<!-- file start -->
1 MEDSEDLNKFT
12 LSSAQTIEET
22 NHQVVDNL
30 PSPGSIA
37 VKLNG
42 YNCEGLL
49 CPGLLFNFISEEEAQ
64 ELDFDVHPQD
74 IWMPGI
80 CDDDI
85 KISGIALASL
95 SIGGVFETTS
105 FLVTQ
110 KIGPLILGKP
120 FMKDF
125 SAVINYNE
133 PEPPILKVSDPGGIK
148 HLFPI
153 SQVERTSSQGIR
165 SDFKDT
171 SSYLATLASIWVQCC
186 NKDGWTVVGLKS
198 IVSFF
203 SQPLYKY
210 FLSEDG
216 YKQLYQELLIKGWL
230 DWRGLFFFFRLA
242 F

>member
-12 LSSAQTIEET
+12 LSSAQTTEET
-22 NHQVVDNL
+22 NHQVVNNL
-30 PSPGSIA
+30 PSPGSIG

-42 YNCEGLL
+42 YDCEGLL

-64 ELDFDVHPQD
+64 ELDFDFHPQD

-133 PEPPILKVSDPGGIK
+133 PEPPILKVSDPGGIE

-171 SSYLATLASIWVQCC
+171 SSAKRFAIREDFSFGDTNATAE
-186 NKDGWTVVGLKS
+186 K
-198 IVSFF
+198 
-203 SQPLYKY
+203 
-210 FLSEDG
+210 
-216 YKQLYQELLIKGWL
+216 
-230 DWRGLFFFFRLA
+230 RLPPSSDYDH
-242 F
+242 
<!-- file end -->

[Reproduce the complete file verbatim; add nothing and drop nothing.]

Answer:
1 MEDSEDLNKFT
12 LSSAQTIEET
22 NHQVVDNL
30 PSPGSIA
37 VKLNG
42 YNCEGLL
49 CPGLLFNFISEEEAQ
64 ELDFDVHPQD
74 IWMPGI
80 CDDDI
85 KISGIALASL
95 SIGGVFETTS
105 FLVTQ
110 KIGPLILGKP
120 FMKDF
125 SAVINYNE
133 PEPPILKVSDPGGIK
148 HLFPI
153 SQVERTSSQGIR
165 SDFKDT
171 SSYLATLASIWVQCC
186 NKDGWTVVGLKS
198 IVSFF
203 SQPLYKY
210 FLSEDG
216 YKQLYQELLIKGWL
230 DWRGLFFFFRLA
242 F

>member
-12 LSSAQTIEET
+12 LSSAQTTEET
-22 NHQVVDNL
+22 NHQVVNNL
-30 PSPGSIA
+30 PSPGSIG

-42 YNCEGLL
+42 YDCEGLL

-64 ELDFDVHPQD
+64 ELDFDFHPQD

-133 PEPPILKVSDPGGIK
+133 PEPPILKVSDPGGIE

-171 SSYLATLASIWVQCC
+171 SSAKRFAIREDFSFGDTNATAE
-186 NKDGWTVVGLKS
+186 K
-198 IVSFF
+198 
-203 SQPLYKY
+203 
-210 FLSEDG
+210 
-216 YKQLYQELLIKGWL
+216 
-230 DWRGLFFFFRLA
+230 RLPPSSDYDH
-242 F
+242 